"Can I Be at Risk of Getting AIDS?"
A Linguistic Analysis of Two Internet Columns on Sexual Health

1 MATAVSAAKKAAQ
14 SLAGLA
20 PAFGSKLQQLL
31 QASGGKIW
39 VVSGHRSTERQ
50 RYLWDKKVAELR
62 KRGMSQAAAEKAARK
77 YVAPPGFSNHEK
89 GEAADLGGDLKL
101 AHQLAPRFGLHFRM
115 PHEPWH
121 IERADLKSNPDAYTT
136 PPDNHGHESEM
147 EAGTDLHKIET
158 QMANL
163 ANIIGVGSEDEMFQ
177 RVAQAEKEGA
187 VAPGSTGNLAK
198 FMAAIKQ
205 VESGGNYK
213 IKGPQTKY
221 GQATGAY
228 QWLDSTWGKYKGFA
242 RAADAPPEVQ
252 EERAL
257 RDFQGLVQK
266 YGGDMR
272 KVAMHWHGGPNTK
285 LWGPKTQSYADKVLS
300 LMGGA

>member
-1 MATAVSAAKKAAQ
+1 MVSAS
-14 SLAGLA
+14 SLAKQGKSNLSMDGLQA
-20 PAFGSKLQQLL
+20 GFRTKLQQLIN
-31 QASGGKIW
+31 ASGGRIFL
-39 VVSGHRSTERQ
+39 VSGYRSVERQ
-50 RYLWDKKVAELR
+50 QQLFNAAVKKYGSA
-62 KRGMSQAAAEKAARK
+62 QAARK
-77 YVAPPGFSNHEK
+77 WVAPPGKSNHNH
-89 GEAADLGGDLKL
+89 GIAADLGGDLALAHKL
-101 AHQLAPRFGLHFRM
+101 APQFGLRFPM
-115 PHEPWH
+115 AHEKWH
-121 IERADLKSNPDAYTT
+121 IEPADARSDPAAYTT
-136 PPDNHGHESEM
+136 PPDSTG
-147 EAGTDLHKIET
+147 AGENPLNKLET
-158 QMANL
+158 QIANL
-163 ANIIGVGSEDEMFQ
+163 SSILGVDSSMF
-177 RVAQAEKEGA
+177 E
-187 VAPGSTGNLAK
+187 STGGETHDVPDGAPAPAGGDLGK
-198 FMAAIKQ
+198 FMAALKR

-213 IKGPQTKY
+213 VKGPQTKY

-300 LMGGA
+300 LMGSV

Recent global statistics highlight that, out of all new cases of HIV infection, 45% are diagnosed in young people (UNAIDS 2008). Despite a range of new initiatives aimed at increasing young people's knowledge of HIV at the beginning of the first decade of the twenty-first century (UNAIDS 2001), latest figures highlight that such initiatives have not been wholly successful in preventing new infection in young people (UNAIDS 2011). In light of this, the language patterns that young people use when seeking information about HIV/AIDS are investigated. Our focus in particular is on computer-mediated-communication, a relatively under-researched area in the sphere of health communication. Building on previous research (Locher 2006, 2010; Harvey et al. 2008; Harvey 2013), we examine one UK and one US Internet-based, professional, health advice column as sources of advice-information for young people. Despite numerous established health campaigns, young advice-seekers' questions reflect misinformed conceptions, such as the conflation of HIV and AIDS and confusion as to the way in which the virus can be contracted. Our linguistic research gives access to young people's lay beliefs about sexual health and highlights the need to redress such beliefs, with the aim of improving the effectiveness of health education initiatives. We suggest that computer-mediated communication can be one effective medium through which to assess young people's knowledge about HIV/AIDS, as well as effectively disseminating sexual health advice and information by health care bodies.